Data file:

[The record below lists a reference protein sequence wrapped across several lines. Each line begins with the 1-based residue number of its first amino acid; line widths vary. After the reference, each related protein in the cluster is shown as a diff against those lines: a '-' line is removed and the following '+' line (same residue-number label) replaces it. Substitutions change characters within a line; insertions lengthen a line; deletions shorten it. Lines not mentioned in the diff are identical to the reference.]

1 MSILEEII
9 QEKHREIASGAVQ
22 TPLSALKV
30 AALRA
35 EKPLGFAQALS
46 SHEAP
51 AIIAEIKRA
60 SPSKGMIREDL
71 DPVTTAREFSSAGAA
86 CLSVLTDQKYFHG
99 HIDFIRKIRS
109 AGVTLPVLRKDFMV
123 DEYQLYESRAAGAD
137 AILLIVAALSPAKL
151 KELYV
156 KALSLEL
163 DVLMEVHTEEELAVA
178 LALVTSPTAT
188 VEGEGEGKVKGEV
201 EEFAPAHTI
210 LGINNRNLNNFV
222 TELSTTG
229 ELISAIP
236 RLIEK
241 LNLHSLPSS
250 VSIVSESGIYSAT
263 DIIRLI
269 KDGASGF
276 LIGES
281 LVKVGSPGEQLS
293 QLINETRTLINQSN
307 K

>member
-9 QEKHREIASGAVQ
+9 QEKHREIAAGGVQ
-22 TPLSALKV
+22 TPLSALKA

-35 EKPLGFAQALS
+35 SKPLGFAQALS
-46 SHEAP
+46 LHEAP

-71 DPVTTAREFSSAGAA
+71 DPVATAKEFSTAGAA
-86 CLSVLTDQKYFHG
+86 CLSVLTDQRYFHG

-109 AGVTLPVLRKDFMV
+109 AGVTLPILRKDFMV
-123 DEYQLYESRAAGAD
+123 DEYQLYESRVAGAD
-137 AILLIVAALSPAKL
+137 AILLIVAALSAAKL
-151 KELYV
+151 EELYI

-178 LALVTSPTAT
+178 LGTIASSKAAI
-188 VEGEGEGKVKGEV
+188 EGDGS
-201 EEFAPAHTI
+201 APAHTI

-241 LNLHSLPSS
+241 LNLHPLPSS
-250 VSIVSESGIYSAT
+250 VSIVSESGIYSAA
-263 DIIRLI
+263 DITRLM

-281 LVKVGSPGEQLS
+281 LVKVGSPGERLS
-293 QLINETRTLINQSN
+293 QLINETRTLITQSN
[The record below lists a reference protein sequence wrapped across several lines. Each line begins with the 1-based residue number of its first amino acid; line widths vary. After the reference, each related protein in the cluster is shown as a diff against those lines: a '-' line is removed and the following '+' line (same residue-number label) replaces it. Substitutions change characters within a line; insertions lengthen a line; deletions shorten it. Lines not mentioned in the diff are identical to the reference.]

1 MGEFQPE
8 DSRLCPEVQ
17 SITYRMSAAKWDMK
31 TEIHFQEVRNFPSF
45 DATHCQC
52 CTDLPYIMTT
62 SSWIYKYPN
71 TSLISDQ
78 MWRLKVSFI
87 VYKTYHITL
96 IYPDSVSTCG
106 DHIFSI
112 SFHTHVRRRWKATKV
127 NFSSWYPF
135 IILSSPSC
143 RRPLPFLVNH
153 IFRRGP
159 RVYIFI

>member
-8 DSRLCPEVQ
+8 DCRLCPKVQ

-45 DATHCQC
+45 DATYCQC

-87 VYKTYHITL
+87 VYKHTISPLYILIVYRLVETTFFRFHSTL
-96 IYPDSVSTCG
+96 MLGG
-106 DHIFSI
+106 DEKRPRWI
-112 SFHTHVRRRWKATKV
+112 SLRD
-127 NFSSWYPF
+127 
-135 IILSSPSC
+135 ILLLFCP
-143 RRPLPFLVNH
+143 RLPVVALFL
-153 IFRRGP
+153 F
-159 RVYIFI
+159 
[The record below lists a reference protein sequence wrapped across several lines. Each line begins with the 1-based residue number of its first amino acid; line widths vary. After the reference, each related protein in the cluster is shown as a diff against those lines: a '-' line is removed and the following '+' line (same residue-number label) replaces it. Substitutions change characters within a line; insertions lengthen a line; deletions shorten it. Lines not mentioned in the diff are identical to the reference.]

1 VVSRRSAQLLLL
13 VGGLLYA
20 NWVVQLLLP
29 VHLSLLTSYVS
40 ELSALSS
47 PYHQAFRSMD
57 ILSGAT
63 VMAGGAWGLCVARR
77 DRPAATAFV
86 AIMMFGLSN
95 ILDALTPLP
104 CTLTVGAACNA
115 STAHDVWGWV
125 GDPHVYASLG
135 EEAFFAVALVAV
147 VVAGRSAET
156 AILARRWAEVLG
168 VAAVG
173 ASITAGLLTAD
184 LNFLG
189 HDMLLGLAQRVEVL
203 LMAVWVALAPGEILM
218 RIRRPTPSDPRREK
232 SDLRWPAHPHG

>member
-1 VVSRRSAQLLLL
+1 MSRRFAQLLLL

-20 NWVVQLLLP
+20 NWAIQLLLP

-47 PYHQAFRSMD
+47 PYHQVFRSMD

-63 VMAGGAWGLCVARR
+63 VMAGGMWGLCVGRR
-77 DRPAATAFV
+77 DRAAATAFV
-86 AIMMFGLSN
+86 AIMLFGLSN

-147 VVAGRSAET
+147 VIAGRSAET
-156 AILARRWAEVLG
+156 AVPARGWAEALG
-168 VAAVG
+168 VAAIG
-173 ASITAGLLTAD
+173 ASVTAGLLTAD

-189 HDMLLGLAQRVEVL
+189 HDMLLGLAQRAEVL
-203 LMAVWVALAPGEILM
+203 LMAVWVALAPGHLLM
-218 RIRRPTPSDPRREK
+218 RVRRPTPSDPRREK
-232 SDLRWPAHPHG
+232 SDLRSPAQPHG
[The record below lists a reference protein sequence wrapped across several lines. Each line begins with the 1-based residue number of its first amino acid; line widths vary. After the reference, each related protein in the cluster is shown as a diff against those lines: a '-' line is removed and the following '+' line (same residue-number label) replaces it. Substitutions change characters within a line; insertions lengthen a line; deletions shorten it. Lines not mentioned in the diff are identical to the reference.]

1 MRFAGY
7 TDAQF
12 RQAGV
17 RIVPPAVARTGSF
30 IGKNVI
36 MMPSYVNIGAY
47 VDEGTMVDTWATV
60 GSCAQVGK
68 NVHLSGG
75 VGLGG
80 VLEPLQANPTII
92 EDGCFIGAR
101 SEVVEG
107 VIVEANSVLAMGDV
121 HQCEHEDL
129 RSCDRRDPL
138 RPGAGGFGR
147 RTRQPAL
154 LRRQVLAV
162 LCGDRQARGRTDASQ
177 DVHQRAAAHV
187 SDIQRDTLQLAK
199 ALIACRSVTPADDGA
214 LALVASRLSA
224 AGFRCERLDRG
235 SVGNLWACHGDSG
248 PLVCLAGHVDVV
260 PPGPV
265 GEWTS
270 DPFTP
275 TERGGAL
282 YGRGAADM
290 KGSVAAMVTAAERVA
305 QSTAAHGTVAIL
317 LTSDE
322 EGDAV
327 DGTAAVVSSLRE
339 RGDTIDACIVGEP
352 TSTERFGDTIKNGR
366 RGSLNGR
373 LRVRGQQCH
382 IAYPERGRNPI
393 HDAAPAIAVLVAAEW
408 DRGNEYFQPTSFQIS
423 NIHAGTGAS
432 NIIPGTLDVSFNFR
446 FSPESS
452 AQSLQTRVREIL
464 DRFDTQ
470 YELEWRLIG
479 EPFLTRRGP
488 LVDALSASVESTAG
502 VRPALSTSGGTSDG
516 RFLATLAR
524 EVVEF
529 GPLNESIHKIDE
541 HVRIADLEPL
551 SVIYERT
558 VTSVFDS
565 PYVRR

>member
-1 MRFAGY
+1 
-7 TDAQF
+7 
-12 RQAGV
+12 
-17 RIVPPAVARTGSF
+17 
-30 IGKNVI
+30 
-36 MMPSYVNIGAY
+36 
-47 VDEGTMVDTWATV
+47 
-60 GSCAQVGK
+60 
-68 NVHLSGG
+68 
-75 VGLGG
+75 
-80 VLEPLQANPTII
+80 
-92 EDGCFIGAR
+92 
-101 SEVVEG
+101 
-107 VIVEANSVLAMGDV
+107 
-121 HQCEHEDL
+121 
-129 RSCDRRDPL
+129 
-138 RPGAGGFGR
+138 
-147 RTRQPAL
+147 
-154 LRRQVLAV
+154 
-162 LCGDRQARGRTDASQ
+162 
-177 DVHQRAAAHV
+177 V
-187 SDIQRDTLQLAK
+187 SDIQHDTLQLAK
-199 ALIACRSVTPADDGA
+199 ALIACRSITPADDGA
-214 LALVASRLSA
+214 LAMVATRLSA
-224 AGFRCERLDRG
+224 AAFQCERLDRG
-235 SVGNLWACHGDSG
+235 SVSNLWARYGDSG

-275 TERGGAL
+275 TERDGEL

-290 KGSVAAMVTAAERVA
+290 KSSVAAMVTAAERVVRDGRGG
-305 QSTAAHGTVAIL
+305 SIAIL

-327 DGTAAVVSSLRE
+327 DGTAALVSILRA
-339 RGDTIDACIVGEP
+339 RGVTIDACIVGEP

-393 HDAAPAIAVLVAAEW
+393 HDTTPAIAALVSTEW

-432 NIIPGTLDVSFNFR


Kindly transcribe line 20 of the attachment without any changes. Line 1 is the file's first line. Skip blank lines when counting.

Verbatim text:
188 VEGEGEGKVKGEV